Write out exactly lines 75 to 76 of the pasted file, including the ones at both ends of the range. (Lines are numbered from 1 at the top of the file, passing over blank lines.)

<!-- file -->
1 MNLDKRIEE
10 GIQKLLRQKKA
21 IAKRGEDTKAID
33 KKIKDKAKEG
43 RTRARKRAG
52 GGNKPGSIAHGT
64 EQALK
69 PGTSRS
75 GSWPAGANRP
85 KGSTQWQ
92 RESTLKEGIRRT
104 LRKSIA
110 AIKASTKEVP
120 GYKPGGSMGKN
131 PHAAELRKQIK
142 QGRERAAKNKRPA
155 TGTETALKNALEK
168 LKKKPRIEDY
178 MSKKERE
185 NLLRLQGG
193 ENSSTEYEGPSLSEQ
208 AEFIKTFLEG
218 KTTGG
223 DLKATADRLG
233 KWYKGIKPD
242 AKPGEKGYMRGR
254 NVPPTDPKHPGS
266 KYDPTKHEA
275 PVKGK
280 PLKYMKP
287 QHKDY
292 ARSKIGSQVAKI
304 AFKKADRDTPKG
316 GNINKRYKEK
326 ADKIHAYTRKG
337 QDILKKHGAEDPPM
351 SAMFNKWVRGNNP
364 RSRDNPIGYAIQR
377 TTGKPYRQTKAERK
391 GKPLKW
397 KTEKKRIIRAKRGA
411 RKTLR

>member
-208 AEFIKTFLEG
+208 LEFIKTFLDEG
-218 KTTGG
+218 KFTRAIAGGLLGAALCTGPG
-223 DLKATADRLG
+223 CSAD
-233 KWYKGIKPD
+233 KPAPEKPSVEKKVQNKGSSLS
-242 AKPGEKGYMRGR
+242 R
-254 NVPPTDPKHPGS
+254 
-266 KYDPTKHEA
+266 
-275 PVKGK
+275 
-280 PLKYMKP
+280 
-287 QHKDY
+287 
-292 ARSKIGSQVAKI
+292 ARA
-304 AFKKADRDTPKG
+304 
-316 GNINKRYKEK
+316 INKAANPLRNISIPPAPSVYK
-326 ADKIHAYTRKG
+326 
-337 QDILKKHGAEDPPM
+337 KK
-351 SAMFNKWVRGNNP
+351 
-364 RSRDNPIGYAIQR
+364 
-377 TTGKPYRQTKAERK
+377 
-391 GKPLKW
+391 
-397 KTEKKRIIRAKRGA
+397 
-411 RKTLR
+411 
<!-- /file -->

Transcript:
+351 
-364 RSRDNPIGYAIQR